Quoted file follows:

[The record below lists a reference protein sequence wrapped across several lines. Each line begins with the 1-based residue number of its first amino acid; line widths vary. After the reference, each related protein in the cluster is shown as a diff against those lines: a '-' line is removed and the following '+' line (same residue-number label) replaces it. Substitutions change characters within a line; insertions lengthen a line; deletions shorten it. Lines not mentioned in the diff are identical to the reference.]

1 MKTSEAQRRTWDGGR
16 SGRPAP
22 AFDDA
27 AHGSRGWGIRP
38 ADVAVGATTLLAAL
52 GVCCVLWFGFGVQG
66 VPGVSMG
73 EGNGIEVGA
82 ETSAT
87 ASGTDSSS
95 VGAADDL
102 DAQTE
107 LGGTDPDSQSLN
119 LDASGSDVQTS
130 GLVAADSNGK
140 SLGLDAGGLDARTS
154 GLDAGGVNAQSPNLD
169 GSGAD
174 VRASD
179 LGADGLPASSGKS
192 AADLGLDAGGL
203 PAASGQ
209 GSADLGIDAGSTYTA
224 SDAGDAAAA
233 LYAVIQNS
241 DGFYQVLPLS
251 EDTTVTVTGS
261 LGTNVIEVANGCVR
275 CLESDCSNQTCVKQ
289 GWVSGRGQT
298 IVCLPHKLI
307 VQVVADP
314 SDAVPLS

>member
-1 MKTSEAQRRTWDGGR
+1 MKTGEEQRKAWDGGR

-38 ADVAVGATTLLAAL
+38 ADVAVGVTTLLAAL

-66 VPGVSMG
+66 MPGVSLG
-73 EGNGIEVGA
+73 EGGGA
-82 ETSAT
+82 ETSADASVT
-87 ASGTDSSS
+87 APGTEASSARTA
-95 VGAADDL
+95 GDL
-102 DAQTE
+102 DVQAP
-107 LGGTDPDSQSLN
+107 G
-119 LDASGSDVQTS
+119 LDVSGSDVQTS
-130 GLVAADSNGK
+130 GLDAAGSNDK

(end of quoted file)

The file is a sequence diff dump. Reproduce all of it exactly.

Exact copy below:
[The record below lists a reference protein sequence wrapped across several lines. Each line begins with the 1-based residue number of its first amino acid; line widths vary. After the reference, each related protein in the cluster is shown as a diff against those lines: a '-' line is removed and the following '+' line (same residue-number label) replaces it. Substitutions change characters within a line; insertions lengthen a line; deletions shorten it. Lines not mentioned in the diff are identical to the reference.]

1 MKTSEAQRRTWDGGR
16 SGRPAP
22 AFDDA
27 AHGSRGWGIRP
38 ADVAVGATTLLAAL
52 GVCCVLWFGFGVQG
66 VPGVSMG
73 EGNGIEVGA
82 ETSAT
87 ASGTDSSS
95 VGAADDL
102 DAQTE
107 LGGTDPDSQSLN
119 LDASGSDVQTS
130 GLVAADSNGK
140 SLGLDAGGLDARTS
154 GLDAGGVNAQSPNLD
169 GSGAD
174 VRASD
179 LGADGLPASSGKS
192 AADLGLDAGGL
203 PAASGQ
209 GSADLGIDAGSTYTA
224 SDAGDAAAA
233 LYAVIQNS
241 DGFYQVLPLS
251 EDTTVTVTGS
261 LGTNVIEVANGCVR
275 CLESDCSNQTCVKQ
289 GWVSGRGQT
298 IVCLPHKLI
307 VQVVADP
314 SDAVPLS

>member
-1 MKTSEAQRRTWDGGR
+1 MKTGEEQRKAWDGGR

-38 ADVAVGATTLLAAL
+38 ADVAVGVTTLLAAL

-66 VPGVSMG
+66 MPGVSLG
-73 EGNGIEVGA
+73 EGGGA
-82 ETSAT
+82 ETSADASVT
-87 ASGTDSSS
+87 APGTEASSARTA
-95 VGAADDL
+95 GDL
-102 DAQTE
+102 DVQAP
-107 LGGTDPDSQSLN
+107 G
-119 LDASGSDVQTS
+119 LDVSGSDVQTS
-130 GLVAADSNGK
+130 GLDAAGSNDK